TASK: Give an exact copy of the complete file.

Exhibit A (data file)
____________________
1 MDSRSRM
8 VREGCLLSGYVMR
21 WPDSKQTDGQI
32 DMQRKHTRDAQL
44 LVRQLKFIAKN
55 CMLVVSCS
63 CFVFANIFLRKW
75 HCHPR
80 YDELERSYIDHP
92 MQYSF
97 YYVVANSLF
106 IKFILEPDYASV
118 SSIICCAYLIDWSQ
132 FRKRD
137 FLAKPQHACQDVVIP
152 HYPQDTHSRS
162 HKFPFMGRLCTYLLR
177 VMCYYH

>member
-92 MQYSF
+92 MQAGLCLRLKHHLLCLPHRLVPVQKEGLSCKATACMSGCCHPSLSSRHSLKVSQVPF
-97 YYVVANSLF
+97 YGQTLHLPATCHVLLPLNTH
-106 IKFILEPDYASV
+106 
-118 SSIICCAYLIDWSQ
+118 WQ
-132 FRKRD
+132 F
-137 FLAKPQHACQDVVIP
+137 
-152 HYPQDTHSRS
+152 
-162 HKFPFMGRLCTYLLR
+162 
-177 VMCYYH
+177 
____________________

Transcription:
1 MDSRSRM
8 VREGCLLSGYVMR
21 WPDSKQTDGQI
32 DMQRKHTRDAQL
44 LVRQLKFIAKN
55 CMLVVSCS
63 CFVFANIFLRKW
75 HCHPR
80 YDELERSYIDHP
92 MQYSF
97 YYVVANSLF
106 IKFILEPDYASV
118 SSIICCAYLIDWSQ
132 FRKRD
137 FLAKPQHACQDVVIP
152 HYPQDTHSRS
162 HKFPFMGRLCTYLLR
177 VMCYYH

>member
-92 MQYSF
+92 MQAGLCLRLKHHLLCLPHRLVPVQKEGLSCKATACMSGCCHPSLSSRHSLKVSQVPF
-97 YYVVANSLF
+97 YGQTLHLPATCHVLLPLNTH
-106 IKFILEPDYASV
+106 
-118 SSIICCAYLIDWSQ
+118 WQ
-132 FRKRD
+132 F
-137 FLAKPQHACQDVVIP
+137 
-152 HYPQDTHSRS
+152 
-162 HKFPFMGRLCTYLLR
+162 
-177 VMCYYH
+177 